Remember how identity thieves can use your Social Security Number or insurance information to get medical care in your name? The evidence of these identity theft attacks will show up in your mailbox with doctors or hospitals demanding that you pay up. They can also show up on your medical records.
One of the biggest impacts of identity theft is the damage it does to your credit score. Despite all your best efforts to make your payments regularly and pay down your balances, identity thieves can ruin your credit. If you haven't been checking your credit report regularly, you won't know your credit score is bad until you try to apply for a new line of credit, a home loan, etc.
This is the bounced check of the insurance world. Just when you need medical treatment, just when you're ready to cash in on that insurance you've been paying for, your claim is denied on the grounds that, according to their records, you've maxed out all your benefits.
Keep in mind: this is a sign of identity theft only if you're absolutely sure that you haven't actually reached your insurance benefit limit. Make sure you double-check your own records before hurling any accusations of identity theft.
The Affordable Care Act, in theory, is supposed to do away with insurance companies refusing coverage based on pre-existing health conditions. If you have been turned down for health insurance in the past, however, because of a health condition you know you never had, you should still take steps to secure your identity and clear up your medical records.
Maybe you look forward to that nice tax return check every year. Identity thieves look forward to your check, too. If you get a notification from the IRS that you filed two tax returns, little red flags should go off in your head. Someone is trying to cash in on your taxes.
This might be one of the only ways to detect employment fraud, in which identity thieves use your name and Social Security Number to apply for jobs. Not knowing that someone else is working under your name, you naturally fail to report their income in your tax return. The IRS notifies you, thinking that you just forgot to mention it. At that point, there's a strong possibility that you've been hit by employment fraud.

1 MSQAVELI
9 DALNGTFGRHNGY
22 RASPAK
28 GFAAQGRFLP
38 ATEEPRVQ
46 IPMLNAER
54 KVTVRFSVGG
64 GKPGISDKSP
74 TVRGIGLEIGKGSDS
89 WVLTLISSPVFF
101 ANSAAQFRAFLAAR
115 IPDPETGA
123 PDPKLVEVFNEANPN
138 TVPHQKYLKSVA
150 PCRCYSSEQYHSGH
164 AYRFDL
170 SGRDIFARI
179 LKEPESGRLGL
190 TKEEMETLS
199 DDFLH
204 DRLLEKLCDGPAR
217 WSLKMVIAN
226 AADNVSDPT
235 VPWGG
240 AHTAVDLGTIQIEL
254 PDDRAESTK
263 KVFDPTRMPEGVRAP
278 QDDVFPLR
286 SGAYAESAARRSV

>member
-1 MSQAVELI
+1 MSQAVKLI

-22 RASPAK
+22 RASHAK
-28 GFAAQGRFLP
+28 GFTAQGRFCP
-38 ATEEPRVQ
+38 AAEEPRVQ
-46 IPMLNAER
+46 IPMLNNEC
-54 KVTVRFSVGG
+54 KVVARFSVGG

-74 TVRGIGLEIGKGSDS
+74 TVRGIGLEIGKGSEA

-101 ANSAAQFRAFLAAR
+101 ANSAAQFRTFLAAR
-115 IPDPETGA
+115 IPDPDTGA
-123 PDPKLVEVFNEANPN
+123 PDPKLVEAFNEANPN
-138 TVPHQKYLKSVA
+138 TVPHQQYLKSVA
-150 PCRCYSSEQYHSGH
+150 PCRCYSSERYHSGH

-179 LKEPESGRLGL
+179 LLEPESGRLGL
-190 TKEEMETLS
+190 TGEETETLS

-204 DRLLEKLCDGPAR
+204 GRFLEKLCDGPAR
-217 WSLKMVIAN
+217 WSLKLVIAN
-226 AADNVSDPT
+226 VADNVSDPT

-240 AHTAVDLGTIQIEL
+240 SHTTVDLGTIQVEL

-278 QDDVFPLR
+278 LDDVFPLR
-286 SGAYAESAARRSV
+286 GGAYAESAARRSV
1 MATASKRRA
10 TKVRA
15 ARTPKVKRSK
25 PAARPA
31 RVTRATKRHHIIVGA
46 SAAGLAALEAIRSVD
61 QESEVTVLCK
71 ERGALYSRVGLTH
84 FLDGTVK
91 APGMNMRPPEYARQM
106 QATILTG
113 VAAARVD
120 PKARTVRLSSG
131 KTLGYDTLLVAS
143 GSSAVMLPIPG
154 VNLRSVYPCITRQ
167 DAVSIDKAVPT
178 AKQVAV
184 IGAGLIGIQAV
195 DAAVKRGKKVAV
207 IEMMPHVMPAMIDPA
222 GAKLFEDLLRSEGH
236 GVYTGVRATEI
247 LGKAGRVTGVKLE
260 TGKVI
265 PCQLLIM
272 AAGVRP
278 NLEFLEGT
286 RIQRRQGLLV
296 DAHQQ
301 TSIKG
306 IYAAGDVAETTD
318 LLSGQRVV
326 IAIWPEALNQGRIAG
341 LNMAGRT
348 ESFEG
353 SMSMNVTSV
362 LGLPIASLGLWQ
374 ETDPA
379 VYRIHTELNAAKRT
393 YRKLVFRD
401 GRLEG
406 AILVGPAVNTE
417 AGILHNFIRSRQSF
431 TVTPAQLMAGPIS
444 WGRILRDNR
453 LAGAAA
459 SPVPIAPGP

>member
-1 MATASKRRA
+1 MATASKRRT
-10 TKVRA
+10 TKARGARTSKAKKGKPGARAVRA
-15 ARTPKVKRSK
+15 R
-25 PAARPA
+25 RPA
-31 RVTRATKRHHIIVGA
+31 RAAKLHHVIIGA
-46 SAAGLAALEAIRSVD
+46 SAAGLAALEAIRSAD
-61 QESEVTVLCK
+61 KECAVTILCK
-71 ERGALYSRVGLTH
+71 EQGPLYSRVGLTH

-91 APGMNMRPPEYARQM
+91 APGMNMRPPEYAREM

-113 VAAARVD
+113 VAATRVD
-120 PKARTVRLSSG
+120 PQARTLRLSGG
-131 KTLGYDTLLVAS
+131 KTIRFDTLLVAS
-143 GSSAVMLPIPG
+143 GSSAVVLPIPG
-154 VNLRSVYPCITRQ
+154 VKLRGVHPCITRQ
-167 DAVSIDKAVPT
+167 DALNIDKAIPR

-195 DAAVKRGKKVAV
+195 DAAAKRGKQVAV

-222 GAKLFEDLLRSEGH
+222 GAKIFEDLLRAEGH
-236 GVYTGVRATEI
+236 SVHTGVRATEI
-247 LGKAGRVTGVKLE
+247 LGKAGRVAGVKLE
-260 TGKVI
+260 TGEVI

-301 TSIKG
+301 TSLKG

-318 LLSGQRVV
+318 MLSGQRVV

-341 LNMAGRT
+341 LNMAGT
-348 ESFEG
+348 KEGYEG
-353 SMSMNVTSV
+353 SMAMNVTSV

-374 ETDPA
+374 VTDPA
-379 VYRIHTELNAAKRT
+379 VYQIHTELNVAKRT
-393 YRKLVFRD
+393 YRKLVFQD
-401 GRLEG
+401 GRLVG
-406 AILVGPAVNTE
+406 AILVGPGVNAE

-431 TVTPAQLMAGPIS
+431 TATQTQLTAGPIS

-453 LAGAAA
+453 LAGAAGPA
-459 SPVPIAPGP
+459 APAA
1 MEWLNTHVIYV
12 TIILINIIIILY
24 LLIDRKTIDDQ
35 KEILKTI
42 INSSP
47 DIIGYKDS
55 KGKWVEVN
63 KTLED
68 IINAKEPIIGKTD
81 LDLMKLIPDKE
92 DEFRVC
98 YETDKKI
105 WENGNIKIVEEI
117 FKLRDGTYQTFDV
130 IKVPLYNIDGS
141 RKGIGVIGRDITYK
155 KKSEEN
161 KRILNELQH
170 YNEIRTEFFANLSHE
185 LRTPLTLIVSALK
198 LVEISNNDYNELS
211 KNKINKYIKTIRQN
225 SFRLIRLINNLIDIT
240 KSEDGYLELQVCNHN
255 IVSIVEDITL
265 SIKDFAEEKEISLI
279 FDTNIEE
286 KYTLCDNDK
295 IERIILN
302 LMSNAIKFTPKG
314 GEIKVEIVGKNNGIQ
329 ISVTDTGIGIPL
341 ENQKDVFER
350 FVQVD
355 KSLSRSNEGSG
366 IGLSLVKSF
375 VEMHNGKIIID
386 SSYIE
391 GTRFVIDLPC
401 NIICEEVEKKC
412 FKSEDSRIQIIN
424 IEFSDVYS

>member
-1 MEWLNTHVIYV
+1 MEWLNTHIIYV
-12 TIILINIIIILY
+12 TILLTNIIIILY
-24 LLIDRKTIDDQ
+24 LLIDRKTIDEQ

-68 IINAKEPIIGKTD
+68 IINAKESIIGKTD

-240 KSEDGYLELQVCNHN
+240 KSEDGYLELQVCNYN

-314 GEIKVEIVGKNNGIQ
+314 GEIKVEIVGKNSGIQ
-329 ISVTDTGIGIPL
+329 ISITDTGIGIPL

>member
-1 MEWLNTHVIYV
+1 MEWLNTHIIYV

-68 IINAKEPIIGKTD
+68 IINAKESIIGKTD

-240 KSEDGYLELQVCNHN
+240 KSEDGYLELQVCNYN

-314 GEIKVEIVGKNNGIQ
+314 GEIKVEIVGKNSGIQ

These are becoming more and more common. Banks. Sony Playstation. The U.S. Government. All of these places and more have been hacked over the last few years and the personal information of users has been taken. When this happens, these organizations will send notifications out to those they think have been affected, telling them they need to update their login information to protect their accounts. If you get one of these notifications, it means your personal information, including Social Security Number, driver's licence number, or bank account information, could be in the hands of identity thieves.
One caveat: not all of these notifications are real. Fake notifications can be used in phishing attacks.
It could happen during a traffic stop. The officer takes your license and registration and comes back to inform you that you have an outstanding warrant. If this is news to you, there's a high probability that an identity thief has committed a crime and then used your personal information while being booked for that crime.
This is another version of the scenario where the IRS tells you that you failed to report income from a job you never knew you had. But you don't need to wait for the IRS to flag this for you. According to Paul Stephens at the Privacy Rights Clearinghouse:
"If you receive your statement and see that the earnings reported are greater than your actual earnings in a given year, someone might have stolen your Social Security number and be using it for wage reporting services."
Your email account will never change your password on you without your consent. That is, unless an identity thief has hacked into your account and changed your password. If you are suddenly unable to log into your email using a username and password that you know are correct, all the personal information contained in your email account could be in the hands of identity thieves.
If any of these warnings signs have shown up in your life, you know you've been hit by identity thieves. The next step is to take action immediately to limit the damage identity thieves can do to your finances, reputation, and records. See our article "What Should I Do If I Suspect I'm a Victim of Identity Theft?" to see what you need to do next.